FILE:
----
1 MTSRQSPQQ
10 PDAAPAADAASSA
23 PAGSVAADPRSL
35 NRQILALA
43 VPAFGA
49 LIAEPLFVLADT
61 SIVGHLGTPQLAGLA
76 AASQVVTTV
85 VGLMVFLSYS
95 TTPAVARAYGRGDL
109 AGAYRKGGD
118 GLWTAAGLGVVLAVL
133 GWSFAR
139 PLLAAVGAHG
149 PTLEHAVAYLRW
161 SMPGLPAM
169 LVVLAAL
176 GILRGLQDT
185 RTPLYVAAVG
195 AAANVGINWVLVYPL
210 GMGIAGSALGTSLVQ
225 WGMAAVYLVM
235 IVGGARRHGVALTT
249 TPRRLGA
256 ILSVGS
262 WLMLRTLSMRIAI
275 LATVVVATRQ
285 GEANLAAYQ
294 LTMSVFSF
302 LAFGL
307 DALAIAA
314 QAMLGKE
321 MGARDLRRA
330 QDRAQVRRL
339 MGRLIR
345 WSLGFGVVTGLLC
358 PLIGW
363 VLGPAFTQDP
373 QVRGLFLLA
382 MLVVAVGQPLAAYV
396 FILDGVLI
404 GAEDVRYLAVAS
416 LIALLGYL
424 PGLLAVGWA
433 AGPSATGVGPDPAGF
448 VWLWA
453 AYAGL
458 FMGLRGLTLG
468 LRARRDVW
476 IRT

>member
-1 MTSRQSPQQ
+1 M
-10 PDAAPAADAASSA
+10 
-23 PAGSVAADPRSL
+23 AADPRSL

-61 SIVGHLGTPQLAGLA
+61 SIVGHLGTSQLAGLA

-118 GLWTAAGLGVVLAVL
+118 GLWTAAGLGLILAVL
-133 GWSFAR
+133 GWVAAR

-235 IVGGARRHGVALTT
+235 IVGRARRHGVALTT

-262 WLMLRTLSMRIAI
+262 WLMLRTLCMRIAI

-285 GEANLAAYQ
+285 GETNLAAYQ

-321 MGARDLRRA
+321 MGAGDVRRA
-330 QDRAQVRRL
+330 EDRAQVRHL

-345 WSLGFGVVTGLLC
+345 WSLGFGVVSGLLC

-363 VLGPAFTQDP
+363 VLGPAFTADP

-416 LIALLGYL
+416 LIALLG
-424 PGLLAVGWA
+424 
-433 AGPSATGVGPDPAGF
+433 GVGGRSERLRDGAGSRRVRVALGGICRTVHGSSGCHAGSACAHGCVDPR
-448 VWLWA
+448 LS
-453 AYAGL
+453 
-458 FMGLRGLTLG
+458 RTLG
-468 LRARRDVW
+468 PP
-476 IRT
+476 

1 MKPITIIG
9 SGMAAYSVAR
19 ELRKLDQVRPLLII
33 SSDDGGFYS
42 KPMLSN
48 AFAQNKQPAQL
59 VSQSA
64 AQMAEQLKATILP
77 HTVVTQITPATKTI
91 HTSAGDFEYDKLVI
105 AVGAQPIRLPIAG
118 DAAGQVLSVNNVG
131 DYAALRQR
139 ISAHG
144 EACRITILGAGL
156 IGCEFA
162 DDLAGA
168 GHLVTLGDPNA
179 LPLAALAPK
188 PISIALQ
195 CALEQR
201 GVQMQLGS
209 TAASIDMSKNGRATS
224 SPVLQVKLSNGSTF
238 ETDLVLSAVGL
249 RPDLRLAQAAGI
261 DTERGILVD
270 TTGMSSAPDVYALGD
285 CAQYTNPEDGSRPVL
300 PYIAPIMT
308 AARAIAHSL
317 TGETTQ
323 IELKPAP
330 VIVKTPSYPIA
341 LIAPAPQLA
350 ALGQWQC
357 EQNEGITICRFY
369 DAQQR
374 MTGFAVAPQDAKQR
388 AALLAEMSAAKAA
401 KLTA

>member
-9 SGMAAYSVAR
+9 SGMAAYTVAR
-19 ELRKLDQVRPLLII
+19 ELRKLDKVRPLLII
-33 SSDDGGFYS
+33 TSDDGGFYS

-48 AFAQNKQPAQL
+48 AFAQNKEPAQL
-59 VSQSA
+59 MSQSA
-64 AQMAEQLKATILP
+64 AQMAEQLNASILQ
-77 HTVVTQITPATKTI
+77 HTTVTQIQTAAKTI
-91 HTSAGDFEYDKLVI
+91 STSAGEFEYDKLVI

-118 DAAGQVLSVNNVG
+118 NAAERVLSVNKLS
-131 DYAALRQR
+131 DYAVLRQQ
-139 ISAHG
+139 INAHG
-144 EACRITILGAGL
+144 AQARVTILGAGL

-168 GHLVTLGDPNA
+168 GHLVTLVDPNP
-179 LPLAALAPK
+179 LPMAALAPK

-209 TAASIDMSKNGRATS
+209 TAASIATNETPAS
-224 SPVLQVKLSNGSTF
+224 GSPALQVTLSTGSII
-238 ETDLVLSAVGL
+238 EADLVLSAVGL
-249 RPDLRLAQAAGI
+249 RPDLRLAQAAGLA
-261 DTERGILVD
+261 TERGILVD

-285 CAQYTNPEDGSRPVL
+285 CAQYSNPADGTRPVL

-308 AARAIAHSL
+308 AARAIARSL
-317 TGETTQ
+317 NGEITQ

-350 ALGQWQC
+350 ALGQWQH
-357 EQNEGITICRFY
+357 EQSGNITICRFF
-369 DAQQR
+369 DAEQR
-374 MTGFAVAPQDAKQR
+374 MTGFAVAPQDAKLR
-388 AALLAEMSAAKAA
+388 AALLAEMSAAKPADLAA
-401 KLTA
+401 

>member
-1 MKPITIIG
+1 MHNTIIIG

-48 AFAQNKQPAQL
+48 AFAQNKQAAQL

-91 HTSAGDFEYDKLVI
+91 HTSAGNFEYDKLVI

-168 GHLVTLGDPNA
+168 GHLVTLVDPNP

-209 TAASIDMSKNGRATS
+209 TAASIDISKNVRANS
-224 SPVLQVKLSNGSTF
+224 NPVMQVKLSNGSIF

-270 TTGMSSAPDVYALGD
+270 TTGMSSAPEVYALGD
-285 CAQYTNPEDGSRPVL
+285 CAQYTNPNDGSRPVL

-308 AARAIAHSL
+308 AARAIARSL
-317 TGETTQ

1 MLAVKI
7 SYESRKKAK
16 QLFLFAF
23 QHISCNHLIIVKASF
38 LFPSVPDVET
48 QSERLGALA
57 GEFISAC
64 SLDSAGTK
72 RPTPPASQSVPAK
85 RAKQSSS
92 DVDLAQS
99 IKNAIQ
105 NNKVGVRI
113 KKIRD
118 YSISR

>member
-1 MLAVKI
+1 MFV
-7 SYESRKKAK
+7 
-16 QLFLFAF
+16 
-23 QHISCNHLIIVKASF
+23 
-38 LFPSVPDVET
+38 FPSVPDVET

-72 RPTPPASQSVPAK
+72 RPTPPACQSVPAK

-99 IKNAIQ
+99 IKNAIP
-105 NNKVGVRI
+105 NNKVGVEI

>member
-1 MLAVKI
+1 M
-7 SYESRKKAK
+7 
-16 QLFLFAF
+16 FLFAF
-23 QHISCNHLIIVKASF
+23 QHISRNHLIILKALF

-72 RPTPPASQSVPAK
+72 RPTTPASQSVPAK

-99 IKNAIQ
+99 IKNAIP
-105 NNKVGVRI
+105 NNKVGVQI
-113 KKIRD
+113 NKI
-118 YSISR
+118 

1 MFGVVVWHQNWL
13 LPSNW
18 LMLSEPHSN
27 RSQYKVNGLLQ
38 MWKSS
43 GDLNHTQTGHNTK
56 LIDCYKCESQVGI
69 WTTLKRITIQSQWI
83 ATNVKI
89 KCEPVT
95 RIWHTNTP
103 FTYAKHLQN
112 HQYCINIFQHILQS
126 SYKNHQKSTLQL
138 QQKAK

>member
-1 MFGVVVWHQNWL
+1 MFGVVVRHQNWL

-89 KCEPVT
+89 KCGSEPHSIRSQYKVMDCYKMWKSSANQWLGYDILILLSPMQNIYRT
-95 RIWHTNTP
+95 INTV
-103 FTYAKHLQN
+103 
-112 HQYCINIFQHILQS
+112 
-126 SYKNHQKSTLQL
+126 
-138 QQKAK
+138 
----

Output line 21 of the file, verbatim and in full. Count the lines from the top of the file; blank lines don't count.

210 GMGIAGSALGTSLVQ